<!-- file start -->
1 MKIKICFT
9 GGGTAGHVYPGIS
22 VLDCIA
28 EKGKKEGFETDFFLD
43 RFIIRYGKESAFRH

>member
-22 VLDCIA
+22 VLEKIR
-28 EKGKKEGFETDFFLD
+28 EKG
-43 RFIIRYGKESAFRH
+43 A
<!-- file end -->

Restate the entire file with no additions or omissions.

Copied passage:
1 MKIKICFT
9 GGGTAGHVYPGIS
22 VLDCIA
28 EKGKKEGFETDFFLD
43 RFIIRYGKESAFRH

>member
-22 VLDCIA
+22 VLEKIR
-28 EKGKKEGFETDFFLD
+28 EKG
-43 RFIIRYGKESAFRH
+43 A